We asked Michael Peveler of AMX.
DA: With the need for school districts to economize as much as possible, energy efficiency has become key. How compatible are energy efficiency and an integrated AV system?
Peveler: Most school districts have energy policies designed to minimize the use of devices. I’ve heard everything from pulling cappuccino and coffee machines out of teachers’ classrooms to rainwater collection.
Four of the areas that cost a lot of money in schools are lighting, HVAC, projectors and computers. With an integrated system, if you go in and combine multiple systems, there isn’t one that will do all of these by itself without significant investment. But with a system that allows centralized management, we are able to communicate over the network using a centralized controller with present code and interfaces .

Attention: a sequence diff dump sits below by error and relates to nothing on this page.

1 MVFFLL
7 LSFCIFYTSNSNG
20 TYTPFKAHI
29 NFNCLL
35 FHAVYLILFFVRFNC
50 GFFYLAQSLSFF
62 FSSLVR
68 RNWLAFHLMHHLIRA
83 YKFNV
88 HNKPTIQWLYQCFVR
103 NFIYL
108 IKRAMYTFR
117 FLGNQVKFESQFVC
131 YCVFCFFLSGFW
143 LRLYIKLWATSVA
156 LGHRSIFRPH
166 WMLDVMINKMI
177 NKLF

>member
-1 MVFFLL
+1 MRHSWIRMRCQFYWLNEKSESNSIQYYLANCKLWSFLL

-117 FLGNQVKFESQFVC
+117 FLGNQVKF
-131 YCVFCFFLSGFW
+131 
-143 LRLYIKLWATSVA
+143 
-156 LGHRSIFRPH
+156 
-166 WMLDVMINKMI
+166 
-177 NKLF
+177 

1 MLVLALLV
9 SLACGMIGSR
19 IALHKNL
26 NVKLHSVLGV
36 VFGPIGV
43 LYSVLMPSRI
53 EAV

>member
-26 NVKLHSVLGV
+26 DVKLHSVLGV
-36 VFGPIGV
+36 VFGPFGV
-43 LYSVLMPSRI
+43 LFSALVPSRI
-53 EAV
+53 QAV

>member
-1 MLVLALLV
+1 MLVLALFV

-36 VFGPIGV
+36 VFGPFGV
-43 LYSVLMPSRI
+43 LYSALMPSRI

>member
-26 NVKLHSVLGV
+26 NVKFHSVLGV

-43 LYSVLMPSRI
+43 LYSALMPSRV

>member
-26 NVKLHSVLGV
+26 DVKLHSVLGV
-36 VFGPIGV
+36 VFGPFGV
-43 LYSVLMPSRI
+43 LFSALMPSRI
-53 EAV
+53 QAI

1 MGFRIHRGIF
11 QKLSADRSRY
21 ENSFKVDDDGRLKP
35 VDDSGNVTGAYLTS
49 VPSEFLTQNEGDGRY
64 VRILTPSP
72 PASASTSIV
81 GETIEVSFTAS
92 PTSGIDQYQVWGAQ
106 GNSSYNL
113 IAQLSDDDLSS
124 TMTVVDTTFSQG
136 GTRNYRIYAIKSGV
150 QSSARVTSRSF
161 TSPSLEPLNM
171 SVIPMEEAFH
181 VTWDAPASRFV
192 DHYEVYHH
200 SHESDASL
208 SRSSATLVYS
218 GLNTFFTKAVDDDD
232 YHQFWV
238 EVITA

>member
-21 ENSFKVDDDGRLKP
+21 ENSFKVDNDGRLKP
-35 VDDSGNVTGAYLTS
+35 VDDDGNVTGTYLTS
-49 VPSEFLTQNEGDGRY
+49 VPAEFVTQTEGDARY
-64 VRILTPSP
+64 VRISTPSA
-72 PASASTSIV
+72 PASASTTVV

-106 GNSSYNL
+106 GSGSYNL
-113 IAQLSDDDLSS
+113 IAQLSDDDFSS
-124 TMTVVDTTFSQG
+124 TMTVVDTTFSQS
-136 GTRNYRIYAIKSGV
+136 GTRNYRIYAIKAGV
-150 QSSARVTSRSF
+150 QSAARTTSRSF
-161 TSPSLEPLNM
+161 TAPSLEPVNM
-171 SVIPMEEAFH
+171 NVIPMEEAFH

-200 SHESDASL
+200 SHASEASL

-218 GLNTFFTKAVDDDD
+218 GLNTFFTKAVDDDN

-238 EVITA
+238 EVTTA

For instance, if I’ve got three people in the district responsible for all of the AV in 36 schools—which seems like an unrealistic ratio, but it’s not unheard of—it can be very hard. Having a system that’s truly taking advantage of the network infrastructure not only gets information to teachers but allows us to manage and monitor the activity so we can see if teachers are using the technology that’s in place, if they know how to use it effectively, and if it’s being turned on and off like it’s supposed to be.
Digital signage is another example. If you can just go online and see the statuses of all the devices and remotely turn on the ones that need to be turned on, that’s a much more cost-effective and time-effective method when most school districts are struggling to find ways to communicate to their students and parents.